Capillary attraction: Like-charged particles at liquid interfaces

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Revision as of 20:09, 3 May 2009 by Nanniu (Talk | contribs) (Experiment)

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This is a short but interesting article. In this article, the authors examined the attraction at an oil-water interface between like charged particles. They also confirmed that the particles do have a measurable charge, even when immersed in oil. Through doing experiment, the authors's finding shows that interface distortion due to diploar electric field can induce long range capillary attractions, and such phenomenon is not a result of fundamental force balance. Moreover, the authors states that the range of the capillary distortion is short. In the absence of solubilized charges which results in larger screening length than particle separation, the force imbalance between the particle and the interface will persist far enough for significant interfacial distortion to exist at scales comparable to the interparticle separation. As a result, the authors believe that electric-field-induced capillary distortion is the most likely cause for the attractive interactions between like-charged interfacial particles.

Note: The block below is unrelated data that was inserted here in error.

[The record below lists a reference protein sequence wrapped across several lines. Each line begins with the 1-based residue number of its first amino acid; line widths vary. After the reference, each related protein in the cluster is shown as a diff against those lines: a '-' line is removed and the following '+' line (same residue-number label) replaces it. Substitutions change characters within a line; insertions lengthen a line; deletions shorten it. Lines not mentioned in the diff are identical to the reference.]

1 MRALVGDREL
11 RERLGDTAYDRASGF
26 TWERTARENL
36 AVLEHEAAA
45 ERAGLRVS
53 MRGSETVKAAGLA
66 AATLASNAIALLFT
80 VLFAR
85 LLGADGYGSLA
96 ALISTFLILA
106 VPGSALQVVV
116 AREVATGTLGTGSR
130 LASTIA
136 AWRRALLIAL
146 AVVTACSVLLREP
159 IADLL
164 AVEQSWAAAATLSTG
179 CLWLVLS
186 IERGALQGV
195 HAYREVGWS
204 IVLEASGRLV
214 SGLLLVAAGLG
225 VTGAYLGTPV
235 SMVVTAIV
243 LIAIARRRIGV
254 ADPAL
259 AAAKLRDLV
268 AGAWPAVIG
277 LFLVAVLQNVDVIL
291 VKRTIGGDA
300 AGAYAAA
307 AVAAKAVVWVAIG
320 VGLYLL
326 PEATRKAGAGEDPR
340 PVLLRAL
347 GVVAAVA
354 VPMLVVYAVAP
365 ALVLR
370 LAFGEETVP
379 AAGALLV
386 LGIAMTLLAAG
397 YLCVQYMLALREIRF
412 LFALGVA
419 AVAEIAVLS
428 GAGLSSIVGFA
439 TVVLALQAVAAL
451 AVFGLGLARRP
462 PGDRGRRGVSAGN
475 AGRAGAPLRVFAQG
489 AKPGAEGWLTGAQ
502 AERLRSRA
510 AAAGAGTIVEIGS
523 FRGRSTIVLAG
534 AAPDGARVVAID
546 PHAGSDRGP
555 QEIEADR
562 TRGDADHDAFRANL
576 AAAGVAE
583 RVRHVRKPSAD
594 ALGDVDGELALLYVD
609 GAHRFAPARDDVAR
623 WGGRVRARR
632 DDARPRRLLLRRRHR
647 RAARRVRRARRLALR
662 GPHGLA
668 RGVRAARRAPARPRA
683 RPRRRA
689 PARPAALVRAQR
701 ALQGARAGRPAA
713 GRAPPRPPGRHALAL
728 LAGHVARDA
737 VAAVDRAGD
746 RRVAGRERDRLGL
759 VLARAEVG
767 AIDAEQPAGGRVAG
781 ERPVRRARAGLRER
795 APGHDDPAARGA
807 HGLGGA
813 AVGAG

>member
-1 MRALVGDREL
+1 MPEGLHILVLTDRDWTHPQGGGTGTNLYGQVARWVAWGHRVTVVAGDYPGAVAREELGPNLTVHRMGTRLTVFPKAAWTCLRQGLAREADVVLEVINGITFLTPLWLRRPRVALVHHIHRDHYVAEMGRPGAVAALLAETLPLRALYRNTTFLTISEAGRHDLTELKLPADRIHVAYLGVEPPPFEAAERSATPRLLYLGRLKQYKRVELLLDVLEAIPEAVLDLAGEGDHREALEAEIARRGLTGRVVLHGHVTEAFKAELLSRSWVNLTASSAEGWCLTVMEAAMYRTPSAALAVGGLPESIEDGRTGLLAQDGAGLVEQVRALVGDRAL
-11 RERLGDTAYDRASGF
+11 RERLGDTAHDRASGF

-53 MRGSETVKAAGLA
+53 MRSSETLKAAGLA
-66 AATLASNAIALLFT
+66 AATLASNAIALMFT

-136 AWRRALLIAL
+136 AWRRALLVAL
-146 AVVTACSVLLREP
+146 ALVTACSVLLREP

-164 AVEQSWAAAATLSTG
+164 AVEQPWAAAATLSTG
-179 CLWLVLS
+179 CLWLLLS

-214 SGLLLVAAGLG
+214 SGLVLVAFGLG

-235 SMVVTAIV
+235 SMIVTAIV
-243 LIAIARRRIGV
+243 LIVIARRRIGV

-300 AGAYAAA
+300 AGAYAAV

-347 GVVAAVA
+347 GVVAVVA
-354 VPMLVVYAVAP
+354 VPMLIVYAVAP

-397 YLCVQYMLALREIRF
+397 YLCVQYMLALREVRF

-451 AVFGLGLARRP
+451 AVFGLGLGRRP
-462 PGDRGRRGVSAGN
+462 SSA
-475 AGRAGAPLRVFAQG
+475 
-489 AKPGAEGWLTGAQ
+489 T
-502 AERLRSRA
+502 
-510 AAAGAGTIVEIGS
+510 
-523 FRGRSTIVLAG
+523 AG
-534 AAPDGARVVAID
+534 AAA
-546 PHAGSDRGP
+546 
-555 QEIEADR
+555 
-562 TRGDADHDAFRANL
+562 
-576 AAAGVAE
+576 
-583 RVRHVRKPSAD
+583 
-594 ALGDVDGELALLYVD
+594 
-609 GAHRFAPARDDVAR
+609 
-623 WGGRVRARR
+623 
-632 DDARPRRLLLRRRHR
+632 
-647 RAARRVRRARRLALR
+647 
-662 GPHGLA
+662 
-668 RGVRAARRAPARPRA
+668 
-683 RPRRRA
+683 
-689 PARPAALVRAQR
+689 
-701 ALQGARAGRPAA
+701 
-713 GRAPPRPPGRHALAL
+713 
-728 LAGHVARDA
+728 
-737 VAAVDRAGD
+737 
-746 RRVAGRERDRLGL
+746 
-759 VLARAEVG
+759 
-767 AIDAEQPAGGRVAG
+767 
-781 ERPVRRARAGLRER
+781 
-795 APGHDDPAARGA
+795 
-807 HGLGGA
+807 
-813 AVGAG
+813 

Pushing a sphere into water creates a dimple (left) in the surface, caused by the force on the particle being balanced by the surface tension. But if the electrostatic force pushing the sphere into the liquid is balanced by the electrostatic pressure on the liquid interface, there is no force on the rim and the surface is flattened again (right), inhibiting capillary attraction. R1, R2 are the radii of curvature of the surface.

The authors assume that the sum total of the electrostatic pressure acting on the liquid interface is equivalent to an external force, F, pushing the particle into the water. The long-range interparticle interaction energy is obtained:

  • <math>U(r) = (\frac{F^2}{2\pi\gamma})ln(\frac{r}{r_{0}})</math>